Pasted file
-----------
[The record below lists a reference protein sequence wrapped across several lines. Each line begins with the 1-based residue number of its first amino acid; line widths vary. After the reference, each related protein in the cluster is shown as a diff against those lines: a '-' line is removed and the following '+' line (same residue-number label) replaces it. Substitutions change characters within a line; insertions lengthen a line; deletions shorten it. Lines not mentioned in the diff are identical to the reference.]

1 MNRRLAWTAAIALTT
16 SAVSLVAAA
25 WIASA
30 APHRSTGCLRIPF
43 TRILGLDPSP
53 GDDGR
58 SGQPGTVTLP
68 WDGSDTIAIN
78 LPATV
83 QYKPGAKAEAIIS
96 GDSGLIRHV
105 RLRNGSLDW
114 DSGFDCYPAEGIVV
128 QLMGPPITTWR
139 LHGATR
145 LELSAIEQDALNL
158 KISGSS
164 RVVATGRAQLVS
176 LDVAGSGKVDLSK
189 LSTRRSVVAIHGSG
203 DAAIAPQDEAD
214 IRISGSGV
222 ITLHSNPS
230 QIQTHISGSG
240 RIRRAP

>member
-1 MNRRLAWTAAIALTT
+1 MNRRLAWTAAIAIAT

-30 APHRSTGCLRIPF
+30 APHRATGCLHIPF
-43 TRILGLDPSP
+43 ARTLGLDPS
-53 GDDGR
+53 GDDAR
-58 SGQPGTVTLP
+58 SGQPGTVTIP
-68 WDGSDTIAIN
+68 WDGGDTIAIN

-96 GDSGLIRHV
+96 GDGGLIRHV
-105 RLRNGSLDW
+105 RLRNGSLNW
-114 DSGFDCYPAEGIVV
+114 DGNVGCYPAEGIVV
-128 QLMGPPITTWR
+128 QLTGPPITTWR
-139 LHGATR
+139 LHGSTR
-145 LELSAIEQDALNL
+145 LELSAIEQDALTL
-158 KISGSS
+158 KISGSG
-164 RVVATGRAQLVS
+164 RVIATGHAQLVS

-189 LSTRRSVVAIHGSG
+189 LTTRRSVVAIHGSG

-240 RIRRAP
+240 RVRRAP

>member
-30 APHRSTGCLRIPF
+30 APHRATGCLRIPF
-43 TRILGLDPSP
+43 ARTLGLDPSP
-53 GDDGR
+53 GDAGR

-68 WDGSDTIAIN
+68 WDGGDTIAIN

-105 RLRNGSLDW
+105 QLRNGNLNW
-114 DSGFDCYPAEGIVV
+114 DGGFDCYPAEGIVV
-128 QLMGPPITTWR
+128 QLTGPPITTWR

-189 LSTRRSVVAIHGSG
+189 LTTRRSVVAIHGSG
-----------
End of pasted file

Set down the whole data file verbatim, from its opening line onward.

[The record below lists a reference protein sequence wrapped across several lines. Each line begins with the 1-based residue number of its first amino acid; line widths vary. After the reference, each related protein in the cluster is shown as a diff against those lines: a '-' line is removed and the following '+' line (same residue-number label) replaces it. Substitutions change characters within a line; insertions lengthen a line; deletions shorten it. Lines not mentioned in the diff are identical to the reference.]

1 MNRRLAWTAAIALTT
16 SAVSLVAAA
25 WIASA
30 APHRSTGCLRIPF
43 TRILGLDPSP
53 GDDGR
58 SGQPGTVTLP
68 WDGSDTIAIN
78 LPATV
83 QYKPGAKAEAIIS
96 GDSGLIRHV
105 RLRNGSLDW
114 DSGFDCYPAEGIVV
128 QLMGPPITTWR
139 LHGATR
145 LELSAIEQDALNL
158 KISGSS
164 RVVATGRAQLVS
176 LDVAGSGKVDLSK
189 LSTRRSVVAIHGSG
203 DAAIAPQDEAD
214 IRISGSGV
222 ITLHSNPS
230 QIQTHISGSG
240 RIRRAP

>member
-1 MNRRLAWTAAIALTT
+1 MNRRLAWTAAIAIAT

-30 APHRSTGCLRIPF
+30 APHRATGCLHIPF
-43 TRILGLDPSP
+43 ARTLGLDPS
-53 GDDGR
+53 GDDAR
-58 SGQPGTVTLP
+58 SGQPGTVTIP
-68 WDGSDTIAIN
+68 WDGGDTIAIN

-96 GDSGLIRHV
+96 GDGGLIRHV
-105 RLRNGSLDW
+105 RLRNGSLNW
-114 DSGFDCYPAEGIVV
+114 DGNVGCYPAEGIVV
-128 QLMGPPITTWR
+128 QLTGPPITTWR
-139 LHGATR
+139 LHGSTR
-145 LELSAIEQDALNL
+145 LELSAIEQDALTL
-158 KISGSS
+158 KISGSG
-164 RVVATGRAQLVS
+164 RVIATGHAQLVS

-189 LSTRRSVVAIHGSG
+189 LTTRRSVVAIHGSG

-240 RIRRAP
+240 RVRRAP

>member
-30 APHRSTGCLRIPF
+30 APHRATGCLRIPF
-43 TRILGLDPSP
+43 ARTLGLDPSP
-53 GDDGR
+53 GDAGR

-68 WDGSDTIAIN
+68 WDGGDTIAIN

-105 RLRNGSLDW
+105 QLRNGNLNW
-114 DSGFDCYPAEGIVV
+114 DGGFDCYPAEGIVV
-128 QLMGPPITTWR
+128 QLTGPPITTWR

-189 LSTRRSVVAIHGSG
+189 LTTRRSVVAIHGSG